CBC 45 Auto M4 Packet

I was excited to get a full packet of CBC M4 45 Auto recently. In my part of the world, this was the first time I saw such a packet, although the loose cartridges are commonly found. These rounds have been discussed in previous threads (CBC Brazil .45 ACP "M-4" and Green lacquered Brazilian rounds) and in the really informative article by John Moss in the IAAJ #319 (The auto pistol cartridges of Brazil).

To fully appreciate the packet, could someone please confirm what “D.P.O.” and “D.F.R.” means. From previous literature, I know that the “M.G.” = Ministério de Guerra.

Also, does;
Metralhadros de Māo = submachine gun? (machine gun of the hand?)
Lote de Recebimento No. = Receipt Lot Number?
Carregado em = Loaded on?
Com Pόlvora = with powder?

Thank you.

Hello Ian,

M.G. = Ministério da Guerra
D.P.O. = Departamento de Produção e Obras
D.F.R. = Diretoria de Fabricação e Recuperação

Metralhadoras de Mão = Submachine guns
Lote de Recebimento = Receipt lot
Carregado em 27-8-66 = Loaded on August 27, 1966
Como Pólvora PV2P Lote 314-64 = With Powder PV2P Lot 314 of 1964 [manufactured by IMBEL]



Thank you Fede. That is great info.
Just one more thing, would the right interpretation, in English of;
Departamento de Produção e Obras = Department of Production and Works, and
Diretoria de Fabricação e Recuperação = Director of Manufacturing and Recovery?

The plain white packet/black printing is a contrast to the green “jewels” held within. These Brazilian rounds certainly add a splash of colour to a collection.

Thank you

Ian, you are welcome. You added a very nice box to your collection, thanks for sharing.

Diretoria means “Directorate” and Recuperação is correctly translated as “Recovery”, but in this context means “Refurbishment”.



Brilliant. Thank you Fede.

Some other abbreviations found on Brazilian .45 A.C.P.

C.G.C.M.F. - Cadastro Geral dos Contribuintes do Ministério
da Fazenda (General Cadastre of Taxpayers of
The Finance Ministry)

D.G.M.B. - Diretoria Geral de Material Bélico (General Directorate
of War Materiel)

M.Aer - Ministério de Aeronautica (Ministry of Aeronautics)

M.E. - Ministério do Exército (Ministry of the Army)

M.G. - Ministériio da Guerra (Ministry of War)

I do not write Portuguese well, so if any misspellings please forgive them (or
correct them, better yet), and sometimes my translations are more or less
dictionary translations. Usually, they are to the point, but the usage may not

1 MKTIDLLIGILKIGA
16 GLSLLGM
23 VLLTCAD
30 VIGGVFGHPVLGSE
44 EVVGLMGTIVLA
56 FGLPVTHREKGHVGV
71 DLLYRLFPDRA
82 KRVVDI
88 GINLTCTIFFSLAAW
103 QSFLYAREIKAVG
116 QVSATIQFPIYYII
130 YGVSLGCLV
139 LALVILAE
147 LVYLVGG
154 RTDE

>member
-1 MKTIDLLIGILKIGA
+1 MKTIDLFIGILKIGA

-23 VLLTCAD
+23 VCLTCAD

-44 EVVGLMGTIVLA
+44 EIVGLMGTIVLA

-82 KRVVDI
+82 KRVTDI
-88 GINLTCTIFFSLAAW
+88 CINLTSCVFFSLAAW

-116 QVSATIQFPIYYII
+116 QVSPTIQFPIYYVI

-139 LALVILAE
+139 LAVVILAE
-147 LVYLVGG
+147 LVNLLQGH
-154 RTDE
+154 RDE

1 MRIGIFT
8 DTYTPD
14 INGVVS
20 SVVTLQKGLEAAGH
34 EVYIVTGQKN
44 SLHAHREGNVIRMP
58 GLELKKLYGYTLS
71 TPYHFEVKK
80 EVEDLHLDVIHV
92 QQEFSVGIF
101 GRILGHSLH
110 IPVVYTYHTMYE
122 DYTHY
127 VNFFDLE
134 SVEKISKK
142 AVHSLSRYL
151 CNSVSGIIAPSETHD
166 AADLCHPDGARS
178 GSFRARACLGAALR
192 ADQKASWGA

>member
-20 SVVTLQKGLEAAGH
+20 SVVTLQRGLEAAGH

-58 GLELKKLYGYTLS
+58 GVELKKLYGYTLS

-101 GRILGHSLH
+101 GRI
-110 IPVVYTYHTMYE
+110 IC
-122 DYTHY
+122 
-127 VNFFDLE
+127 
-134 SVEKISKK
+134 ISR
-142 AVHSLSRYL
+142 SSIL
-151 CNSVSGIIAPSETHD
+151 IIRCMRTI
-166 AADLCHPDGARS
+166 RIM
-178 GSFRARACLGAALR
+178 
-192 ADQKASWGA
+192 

be quite the best English translation.

John Moss

One other thing I found in the expanded version of the article
I wrote for IAA (I don’t recall ever publishing the expanded
version anywhere) concerns the powder used.

The powder mentioned on the box pictured above is PV2P. this was
an early powder used in .45 A.C.P. The letters “PV” stand for “Presidente
Vargas,” the name of the producing factory, which is part of the IMBEL
Group. While not used in factory .45 loads anymore, having been replaced
by Powder No. 209.45, at the time I wrote the update, it was still available for

While off the subject for .45 caliber, if you see mention of a powder “BD521”
which was especially for 9 mm Parabellum (and not sold to civilians in Brazil),
the letters “BD” stand for “Base Dupla,” or in English, “Double Base.”

I also have a question I never got answered when I was doing a lot of research
on the Brazilian pistol ammunition. On a very scarce .45 box, which I have not been
able to find to this day, in the upper-left corner are the M.G. markings from the
Ministry of War, surmounting the intials “D.T.P.” In the upper right corner are the
initials “D.F.” Can anyone (Fede???) tell us the meaning of these.

John Moss

John Moss

Hi John,

Those markings predate the “M.G./D.P.O./D.F.R.” box and were officially used between 1946 and 1956, but you can find it in boxes of much later manufacture (latest I have seen indicate loading in 1966). Their meaning is:

M.G. = Ministério da Guerra
D.T.P. = Departamento Técnico e de Produção
D.F. = Diretoria de Fabricação



Thank you Fede. You never disappoint! Ciao!


That’s good info. Thank you Fede and John.